Case: If people perceive themselves as being at war together against the virus, that could be really protective against suicide. Suicides went down in America during World War I and World War II. The idea that we had a purpose seemed to help people.
At the state level, governors like Andrew Cuomo in New York have gotten people to think they’re all in this together. It would be really good to see that at the national level — and we haven’t yet.
Gupta: I worry that it’s going to take a lot more death or direct deprivation, in parts of the country that are currently feeling the effects less, before people are really able to feel the sense of kind of national purpose and mobilization.
Case: One thing that this epidemic may do, and this would be just a sliver of a silver lining, is cause fundamental change in our health care industry. We spend twice as much per capita on health care as most of the rich countries in the world, and our outcomes are often worse, which means we waste a lot of money. And that money is coming out of the wages of regular people, since we use our employment system to fund health care.
Now there are people who are going to face tens of thousands of dollars of medical bills for having been put on a ventilator. There are predictions that health-insurance premiums could rise by as much as 40 percent. I think something is going to break. And when it breaks, we may think about real reform.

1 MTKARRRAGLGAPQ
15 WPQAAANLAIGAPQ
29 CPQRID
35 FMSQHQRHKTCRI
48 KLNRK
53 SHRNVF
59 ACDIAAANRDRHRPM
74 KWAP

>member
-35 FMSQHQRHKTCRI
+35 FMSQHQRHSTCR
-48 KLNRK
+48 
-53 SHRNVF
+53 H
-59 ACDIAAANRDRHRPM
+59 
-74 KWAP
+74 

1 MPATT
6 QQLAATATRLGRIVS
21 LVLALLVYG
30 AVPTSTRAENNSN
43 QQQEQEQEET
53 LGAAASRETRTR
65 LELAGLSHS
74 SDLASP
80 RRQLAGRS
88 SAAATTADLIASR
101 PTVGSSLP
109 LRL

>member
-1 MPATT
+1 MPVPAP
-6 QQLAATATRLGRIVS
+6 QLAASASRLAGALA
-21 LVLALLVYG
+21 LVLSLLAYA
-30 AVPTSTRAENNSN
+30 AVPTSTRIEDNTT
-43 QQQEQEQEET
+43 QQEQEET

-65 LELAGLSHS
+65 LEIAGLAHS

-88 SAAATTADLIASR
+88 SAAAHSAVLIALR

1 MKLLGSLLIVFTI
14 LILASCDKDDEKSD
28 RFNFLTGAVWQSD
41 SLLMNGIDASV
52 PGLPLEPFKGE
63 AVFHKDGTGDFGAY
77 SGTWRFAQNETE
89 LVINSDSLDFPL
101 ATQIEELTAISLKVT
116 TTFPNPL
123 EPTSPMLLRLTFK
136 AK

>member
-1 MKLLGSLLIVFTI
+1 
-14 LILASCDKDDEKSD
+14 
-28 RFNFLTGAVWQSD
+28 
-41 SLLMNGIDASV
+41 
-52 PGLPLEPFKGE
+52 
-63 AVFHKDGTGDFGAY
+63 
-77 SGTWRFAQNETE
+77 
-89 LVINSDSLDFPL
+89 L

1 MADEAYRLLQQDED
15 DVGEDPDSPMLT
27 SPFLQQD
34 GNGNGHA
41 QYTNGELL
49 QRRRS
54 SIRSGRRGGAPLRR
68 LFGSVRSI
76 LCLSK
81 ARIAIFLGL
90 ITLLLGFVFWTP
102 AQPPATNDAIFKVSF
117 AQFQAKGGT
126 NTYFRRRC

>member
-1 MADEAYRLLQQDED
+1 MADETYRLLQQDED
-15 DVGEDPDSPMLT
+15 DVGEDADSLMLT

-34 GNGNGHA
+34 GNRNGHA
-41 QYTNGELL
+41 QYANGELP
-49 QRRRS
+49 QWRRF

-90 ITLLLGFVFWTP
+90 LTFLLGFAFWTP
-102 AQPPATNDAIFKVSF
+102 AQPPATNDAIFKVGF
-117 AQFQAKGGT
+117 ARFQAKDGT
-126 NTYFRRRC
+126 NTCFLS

Bazelon: If you imagine the pandemic as a bridge to changing the health care industry or strengthening the social safety net, how does that happen? Are you thinking about something like how the Great Depression produced the New Deal?
Case: Well, the Gilded Age eventually did lead to the Progressive Era. Inequality in income and wealth were as high then as they are now, but the time was ripe for legal changes limiting corporate power. It is possible we could see an overwhelming consensus develop that we cannot continue to run health care as we have.
Singer: That’s pretty optimistic, I think. Maybe the Depression brought the New Deal in the United States, but look what it brought in Germany.
Emanuel: Right, in Germany they got Hitler and in Italy, Mussolini, and in Spain, Franco. Economic upsets can produce ugly authoritarian responses.
Singer: We are already seeing authoritarian leaders in Europe using the crisis to strengthen their emergency powers in places like Hungary, for example. So, I think there is a real threat of that in many parts of the world.
Gupta: We’re seeing that in the United States too, with the attorney general seeking emergency powers and then trying to walk that back when he met bipartisan resistance.